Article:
Mining Alaska Part I: Inside Alaska’s busiest mines – by Mallory Peebles (KTUU.com – November 2, 2015)

video platformvideo managementvideo solutionsvideo player 

http://www.ktuu.com/

Alaska has been a prospector’s dream for more than a century. From the gold rush of the late 1800s to the 21st century, billions of dollars have been invested in the exploration and extraction of minerals.

According to the Alaska Miners Association, about 4,400 jobs come directly from mining with the number nearly doubling to 8,700 with indirect jobs included. Indirect jobs include contract work like food service and maintenance that takes place at many of the mines’ on-site housing areas.

“We have a saying that we just don’t get to pick where we discover these mineral deposits,” says Deantha Crocket with the Alaska Miners Association. “As luck would have it, they’re generally not on the road, rail and not on the ocean port.” Alaska has 6 producing mines located across the state.

South of Juneau on Admiralty Island is Greens Creek Mine, which largely produces silver but also mines zinc, gold and lead. It employs more than 400 people according to the miners association.

North of Juneau is Kensington Mine, which produced more than 100,000 ounces of gold in 2014 the Miners Association says. Currently, it’s in the process of exploring another body of ore.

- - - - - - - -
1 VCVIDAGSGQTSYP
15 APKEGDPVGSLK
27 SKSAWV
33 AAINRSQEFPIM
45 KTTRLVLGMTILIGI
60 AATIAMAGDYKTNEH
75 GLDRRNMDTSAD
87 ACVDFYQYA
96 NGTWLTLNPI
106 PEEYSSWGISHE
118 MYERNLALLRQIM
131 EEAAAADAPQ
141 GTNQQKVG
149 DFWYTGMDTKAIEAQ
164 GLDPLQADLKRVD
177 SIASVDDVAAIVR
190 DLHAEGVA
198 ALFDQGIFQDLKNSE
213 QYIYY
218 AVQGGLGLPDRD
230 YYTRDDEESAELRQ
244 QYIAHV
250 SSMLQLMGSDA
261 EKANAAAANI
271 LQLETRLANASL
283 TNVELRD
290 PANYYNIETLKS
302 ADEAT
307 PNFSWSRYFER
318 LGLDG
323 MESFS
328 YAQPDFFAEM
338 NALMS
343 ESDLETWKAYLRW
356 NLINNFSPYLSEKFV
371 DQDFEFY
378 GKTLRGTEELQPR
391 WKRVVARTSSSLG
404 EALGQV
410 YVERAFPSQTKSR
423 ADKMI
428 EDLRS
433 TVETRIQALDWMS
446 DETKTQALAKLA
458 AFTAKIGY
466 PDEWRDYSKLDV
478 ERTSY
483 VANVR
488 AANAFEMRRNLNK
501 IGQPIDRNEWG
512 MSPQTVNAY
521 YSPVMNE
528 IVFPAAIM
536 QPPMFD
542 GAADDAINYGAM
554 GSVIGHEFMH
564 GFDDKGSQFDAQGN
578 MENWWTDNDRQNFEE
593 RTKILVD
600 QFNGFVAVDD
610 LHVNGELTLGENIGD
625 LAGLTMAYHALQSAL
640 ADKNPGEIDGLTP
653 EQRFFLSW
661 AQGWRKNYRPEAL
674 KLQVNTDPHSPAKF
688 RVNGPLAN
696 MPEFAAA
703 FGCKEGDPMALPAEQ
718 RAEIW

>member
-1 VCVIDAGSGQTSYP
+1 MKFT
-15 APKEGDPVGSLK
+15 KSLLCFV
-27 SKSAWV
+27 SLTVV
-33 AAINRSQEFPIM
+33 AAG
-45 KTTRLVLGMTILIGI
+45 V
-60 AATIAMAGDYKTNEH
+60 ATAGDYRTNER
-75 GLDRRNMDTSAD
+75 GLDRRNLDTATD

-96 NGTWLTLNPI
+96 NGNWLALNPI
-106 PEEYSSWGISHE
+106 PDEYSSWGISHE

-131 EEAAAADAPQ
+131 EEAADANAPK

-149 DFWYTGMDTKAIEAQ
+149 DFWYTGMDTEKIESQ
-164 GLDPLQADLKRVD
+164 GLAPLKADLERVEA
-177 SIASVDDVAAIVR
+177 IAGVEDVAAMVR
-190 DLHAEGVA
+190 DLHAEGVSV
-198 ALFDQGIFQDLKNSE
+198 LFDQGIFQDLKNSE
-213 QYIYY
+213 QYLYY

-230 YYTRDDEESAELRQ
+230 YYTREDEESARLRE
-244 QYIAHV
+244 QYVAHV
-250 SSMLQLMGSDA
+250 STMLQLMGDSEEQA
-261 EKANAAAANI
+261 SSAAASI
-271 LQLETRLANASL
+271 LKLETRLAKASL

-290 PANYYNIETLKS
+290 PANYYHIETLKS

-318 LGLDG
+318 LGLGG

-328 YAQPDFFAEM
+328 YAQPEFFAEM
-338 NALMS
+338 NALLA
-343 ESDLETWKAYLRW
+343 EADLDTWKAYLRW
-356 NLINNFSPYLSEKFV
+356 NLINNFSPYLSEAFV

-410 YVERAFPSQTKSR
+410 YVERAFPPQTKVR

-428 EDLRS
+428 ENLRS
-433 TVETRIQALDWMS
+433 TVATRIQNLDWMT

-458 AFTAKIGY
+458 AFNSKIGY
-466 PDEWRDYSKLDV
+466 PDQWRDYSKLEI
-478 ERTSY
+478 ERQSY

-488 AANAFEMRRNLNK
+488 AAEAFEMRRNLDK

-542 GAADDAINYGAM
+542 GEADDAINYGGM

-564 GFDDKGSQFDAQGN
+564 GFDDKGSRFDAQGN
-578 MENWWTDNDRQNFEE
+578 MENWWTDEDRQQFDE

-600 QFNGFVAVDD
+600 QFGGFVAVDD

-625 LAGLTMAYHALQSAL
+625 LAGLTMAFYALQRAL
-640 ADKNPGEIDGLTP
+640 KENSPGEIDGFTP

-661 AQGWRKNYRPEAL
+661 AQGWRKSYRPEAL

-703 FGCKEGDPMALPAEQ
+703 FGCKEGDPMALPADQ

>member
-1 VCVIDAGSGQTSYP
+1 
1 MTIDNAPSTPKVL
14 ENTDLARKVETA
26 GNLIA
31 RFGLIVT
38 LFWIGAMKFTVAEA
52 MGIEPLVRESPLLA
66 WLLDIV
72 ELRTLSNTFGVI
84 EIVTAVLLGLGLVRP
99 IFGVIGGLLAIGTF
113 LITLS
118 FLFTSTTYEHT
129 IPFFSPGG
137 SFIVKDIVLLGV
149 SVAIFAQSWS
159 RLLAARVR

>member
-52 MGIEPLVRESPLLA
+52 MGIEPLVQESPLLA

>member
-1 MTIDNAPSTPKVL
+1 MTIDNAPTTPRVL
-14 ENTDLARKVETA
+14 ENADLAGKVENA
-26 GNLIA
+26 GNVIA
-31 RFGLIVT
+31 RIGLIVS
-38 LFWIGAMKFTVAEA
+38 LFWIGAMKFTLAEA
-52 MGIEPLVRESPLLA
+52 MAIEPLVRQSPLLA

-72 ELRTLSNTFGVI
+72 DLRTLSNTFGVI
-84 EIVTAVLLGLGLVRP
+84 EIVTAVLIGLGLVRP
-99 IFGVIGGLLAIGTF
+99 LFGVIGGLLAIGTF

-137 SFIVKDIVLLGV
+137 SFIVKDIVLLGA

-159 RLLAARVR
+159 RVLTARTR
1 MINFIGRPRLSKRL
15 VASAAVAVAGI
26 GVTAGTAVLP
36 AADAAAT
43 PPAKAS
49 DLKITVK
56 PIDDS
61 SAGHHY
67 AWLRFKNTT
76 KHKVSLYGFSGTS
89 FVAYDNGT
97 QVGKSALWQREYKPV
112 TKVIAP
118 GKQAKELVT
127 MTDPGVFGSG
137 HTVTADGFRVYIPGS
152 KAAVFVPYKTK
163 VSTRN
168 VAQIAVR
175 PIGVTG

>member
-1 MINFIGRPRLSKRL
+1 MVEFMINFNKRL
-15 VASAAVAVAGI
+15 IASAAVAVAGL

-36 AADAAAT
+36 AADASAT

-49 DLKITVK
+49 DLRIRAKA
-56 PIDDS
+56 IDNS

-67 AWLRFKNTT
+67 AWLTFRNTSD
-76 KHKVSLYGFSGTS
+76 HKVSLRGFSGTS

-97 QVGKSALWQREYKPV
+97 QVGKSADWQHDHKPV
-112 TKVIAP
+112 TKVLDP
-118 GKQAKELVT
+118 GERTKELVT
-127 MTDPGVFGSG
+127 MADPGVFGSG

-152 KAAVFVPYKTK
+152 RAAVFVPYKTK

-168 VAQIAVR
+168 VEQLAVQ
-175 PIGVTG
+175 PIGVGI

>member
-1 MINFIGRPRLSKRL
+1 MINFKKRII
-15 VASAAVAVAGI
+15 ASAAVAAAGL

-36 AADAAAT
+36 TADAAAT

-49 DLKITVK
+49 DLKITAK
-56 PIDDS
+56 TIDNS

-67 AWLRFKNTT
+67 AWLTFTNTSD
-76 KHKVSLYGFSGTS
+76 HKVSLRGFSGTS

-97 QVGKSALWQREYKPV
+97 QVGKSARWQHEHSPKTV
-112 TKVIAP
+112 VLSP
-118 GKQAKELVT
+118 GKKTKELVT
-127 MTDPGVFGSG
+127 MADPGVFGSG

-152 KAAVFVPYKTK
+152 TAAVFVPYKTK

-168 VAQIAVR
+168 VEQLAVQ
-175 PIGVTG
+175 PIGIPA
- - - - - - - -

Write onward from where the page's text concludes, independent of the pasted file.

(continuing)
Interior Alaska has three mines, two producing gold and one coal.

Usibelli Coal Mine is the state’s only producing coal mine. A family run operation since before statehood, Joe Usibelli Jr. says he is proud to provide the lowest cost energy and heating source for interior Alaska. Usibelli supplies more than 37 percent of interior Alaska’s energy according to the Alaska Energy Authority. It employs about 115 people.

Pogo Mine is an underground gold mine Southeast of Fairbanks. As of 2014, it employed about 320 full time employees, according to Alaska Miners Association.

Fort Knox Gold mine has two open pits and is Alaska’s largest producing gold mine with about 650 employees.

162 miles north of the Arctic circle is Red Dog Mine. Red Dog Mine employs nearly 500 people, with 42 percent of those being regional shareholders. The land is owned by NANA but mined by the company Teck. Red Dog Mine is considered to have a world class zinc deposit.

For the rest of this article, click here: http://www.ktuu.com/news/news/mining-alaska-part-i/36221466

Comments are closed.